9 Aug. 40
My dear Lauretta & kids;
The life of Commander is not a rosy one, as I told you in my last. I have made a hit as such with Gen McNaug’n and expect some changes for me in the near future. I am concluding a study in tactics, strategy etc. that ought to make a Brigadier out of me soon, if I can keep up, in health.
Tonight I must say I am very tired, and no relief in sight, i.e. My Colonel will not be here for a while as yet. My brake came when Major Poirier was sent to S.O.S. to try and pass the course. I think he will but with no “D” cause he is “tongue tyed” – tied – which one.
I am enclosing a poor postcard of our groups with Col Geo Vanier.
You will get some real good one soon.
Did you notice that I am on the right of the great Col. our Minister to France, this honor was wished on me as I commanded the Reg’t that day. Must say here again what pleasure it was for me to meet my old boss.
Tomorrow, my friend Capt Garrott and his wife are calling for me for Theatre, Champagne dinner, and a (bath) a good wash. What people. They are my friends holding my trunk in their home. Mrs G. is leaving for Canada with her two daughters in the near future, and will get in touch with you, soon. they have friends on Long Island at Salisbury. Capt Garroot is an International Polo Player, and a great soldier, airman of the last war.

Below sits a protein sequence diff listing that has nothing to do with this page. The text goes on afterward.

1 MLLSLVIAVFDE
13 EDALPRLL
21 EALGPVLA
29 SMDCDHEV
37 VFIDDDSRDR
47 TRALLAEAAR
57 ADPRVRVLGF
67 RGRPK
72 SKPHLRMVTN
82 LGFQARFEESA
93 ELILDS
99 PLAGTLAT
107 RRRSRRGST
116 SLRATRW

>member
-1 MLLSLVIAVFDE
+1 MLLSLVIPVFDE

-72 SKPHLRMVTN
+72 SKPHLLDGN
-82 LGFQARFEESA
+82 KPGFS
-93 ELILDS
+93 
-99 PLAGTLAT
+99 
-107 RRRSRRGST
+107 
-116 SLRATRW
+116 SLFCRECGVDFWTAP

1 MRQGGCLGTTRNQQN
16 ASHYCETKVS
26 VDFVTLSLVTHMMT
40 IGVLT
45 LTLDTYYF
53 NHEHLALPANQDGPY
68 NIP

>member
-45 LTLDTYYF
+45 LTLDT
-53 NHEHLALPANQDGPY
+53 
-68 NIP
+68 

June writes me about Lauretta School in Niagara. I am in no position to tell you anything or advise you. Ed Jr. is old enough now to use his judgement. Do what you think best. However, I am taking up the matter of your allowance with Gen. McNaugh’n who will write Ottawa.
If June’s goes away I surely don’t like you to live alone. You ought to close your house and board. (What do you think of Atlantic Beach for the winter.
Well darling, I’d like to send you money, but can’t see how I can do it, with the new restrictions.
This letter is getting a bit long. Take care of yourself, may see you in Canada, soon if they have a promotion for me there.
Otherwise I’ll get it here.
With lots of love to you all
A letter a day
Welcome! This site posts the Second World War letters of Brigadier Edmond Blais to his wife Laurette. One letter will be posted every day, in chronological order. The letters begin with then-Major Blais' Atlantic crossing in December, 1939.
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